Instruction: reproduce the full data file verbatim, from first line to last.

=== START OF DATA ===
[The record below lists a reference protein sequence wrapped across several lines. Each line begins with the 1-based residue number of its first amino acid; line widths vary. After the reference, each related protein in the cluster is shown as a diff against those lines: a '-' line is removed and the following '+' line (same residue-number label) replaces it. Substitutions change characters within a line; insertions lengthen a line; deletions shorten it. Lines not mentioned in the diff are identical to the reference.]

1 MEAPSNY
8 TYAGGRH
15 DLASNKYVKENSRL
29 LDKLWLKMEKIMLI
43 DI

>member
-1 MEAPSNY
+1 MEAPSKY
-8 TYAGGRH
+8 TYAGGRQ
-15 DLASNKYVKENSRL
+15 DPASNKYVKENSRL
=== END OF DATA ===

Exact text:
[The record below lists a reference protein sequence wrapped across several lines. Each line begins with the 1-based residue number of its first amino acid; line widths vary. After the reference, each related protein in the cluster is shown as a diff against those lines: a '-' line is removed and the following '+' line (same residue-number label) replaces it. Substitutions change characters within a line; insertions lengthen a line; deletions shorten it. Lines not mentioned in the diff are identical to the reference.]

1 MEAPSNY
8 TYAGGRH
15 DLASNKYVKENSRL
29 LDKLWLKMEKIMLI
43 DI

>member
-1 MEAPSNY
+1 MEAPSKY
-8 TYAGGRH
+8 TYAGGRQ
-15 DLASNKYVKENSRL
+15 DPASNKYVKENSRL